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Strategies of Secession and Counter-Secession

Emerging Powers, Role Contestation and Conflict Behaviour: Is There a Renewed Russia Threat?

Cameron Thies
Arizona State University
Cameron Thies
Arizona State University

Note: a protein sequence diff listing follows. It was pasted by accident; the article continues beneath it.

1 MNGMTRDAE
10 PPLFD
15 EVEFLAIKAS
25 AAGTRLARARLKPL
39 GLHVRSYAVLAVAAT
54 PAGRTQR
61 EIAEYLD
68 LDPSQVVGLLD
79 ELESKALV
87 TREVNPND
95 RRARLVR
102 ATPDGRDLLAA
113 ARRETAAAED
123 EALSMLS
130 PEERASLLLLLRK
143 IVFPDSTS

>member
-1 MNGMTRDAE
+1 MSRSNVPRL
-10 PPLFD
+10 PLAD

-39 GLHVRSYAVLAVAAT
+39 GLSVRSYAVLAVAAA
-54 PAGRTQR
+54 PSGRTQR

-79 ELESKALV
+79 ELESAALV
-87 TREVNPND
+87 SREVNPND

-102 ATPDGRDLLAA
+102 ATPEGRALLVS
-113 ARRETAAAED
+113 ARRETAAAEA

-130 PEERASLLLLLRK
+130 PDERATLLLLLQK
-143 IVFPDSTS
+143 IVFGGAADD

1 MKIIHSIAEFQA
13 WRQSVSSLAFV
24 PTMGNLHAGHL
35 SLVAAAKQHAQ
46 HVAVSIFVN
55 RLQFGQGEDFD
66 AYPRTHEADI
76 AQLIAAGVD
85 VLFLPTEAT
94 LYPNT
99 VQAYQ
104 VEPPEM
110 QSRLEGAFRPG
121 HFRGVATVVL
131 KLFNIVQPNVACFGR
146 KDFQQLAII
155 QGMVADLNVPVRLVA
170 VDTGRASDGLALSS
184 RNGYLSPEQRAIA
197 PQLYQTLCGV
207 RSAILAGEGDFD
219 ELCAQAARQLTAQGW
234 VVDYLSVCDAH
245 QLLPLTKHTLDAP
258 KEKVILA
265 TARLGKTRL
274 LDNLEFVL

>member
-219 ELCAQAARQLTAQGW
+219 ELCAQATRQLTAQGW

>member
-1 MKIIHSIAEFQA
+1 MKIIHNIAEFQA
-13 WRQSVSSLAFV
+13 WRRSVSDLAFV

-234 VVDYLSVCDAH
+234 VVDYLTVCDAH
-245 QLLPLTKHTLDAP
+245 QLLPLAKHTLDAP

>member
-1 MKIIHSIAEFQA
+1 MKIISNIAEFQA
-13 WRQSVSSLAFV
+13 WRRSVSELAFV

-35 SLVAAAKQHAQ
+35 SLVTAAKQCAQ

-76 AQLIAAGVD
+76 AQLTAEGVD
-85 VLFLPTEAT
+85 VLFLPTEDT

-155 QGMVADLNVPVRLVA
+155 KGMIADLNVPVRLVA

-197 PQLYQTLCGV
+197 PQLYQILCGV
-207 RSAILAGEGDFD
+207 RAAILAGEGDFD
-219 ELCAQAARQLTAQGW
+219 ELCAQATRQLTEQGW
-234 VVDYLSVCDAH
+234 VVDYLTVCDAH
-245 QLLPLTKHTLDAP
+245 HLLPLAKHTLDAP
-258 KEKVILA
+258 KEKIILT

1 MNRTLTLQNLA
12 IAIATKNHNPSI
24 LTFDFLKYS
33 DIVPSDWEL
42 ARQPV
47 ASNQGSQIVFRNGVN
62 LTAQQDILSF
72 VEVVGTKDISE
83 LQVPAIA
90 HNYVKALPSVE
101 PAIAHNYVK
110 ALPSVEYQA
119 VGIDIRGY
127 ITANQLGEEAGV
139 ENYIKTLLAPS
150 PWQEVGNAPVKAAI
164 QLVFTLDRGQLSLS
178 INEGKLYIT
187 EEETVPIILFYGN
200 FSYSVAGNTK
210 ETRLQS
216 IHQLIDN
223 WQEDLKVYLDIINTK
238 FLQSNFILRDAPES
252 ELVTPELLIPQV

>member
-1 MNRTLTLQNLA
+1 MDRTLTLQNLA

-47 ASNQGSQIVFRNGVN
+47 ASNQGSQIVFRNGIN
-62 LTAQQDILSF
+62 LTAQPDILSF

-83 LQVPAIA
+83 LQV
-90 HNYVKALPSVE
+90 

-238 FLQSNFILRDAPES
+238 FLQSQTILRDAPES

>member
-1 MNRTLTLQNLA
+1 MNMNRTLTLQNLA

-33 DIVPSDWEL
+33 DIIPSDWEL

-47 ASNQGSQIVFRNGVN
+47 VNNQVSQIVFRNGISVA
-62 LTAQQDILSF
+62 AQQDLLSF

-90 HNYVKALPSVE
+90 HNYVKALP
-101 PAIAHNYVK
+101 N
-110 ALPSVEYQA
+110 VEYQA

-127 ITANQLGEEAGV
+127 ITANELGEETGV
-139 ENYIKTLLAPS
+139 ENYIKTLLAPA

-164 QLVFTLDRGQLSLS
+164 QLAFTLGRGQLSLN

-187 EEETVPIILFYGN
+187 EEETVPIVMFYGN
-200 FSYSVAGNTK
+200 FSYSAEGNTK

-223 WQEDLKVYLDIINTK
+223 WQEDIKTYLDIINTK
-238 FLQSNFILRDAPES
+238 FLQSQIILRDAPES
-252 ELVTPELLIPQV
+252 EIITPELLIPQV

Emerging powers like Russia are a puzzle since they are unlike the majority of states for which diplomacy and theory has been developed. Uncertainty about Russia’s rise has led some in foreign policy circles to decry a renewed “Russia threat,” while others see Russia as integrating relatively peacefully into the existing international order. Structural theories of international relations expect that Russia’s rise should lead to conflict. Foreign policy approaches suggest that internal and external shocks may promote change, but recognize many factors also work to promote stability. We investigate whether and how Russia has changed its foreign policy orientation and conflict behavior using a combination of qualitative and quantitative methods. Drawing upon foreign policy role theory, we analyze Russia’s post-WWII identity and examine changes in Russian conflict behavior using statistical techniques designed to capture structural breaks.
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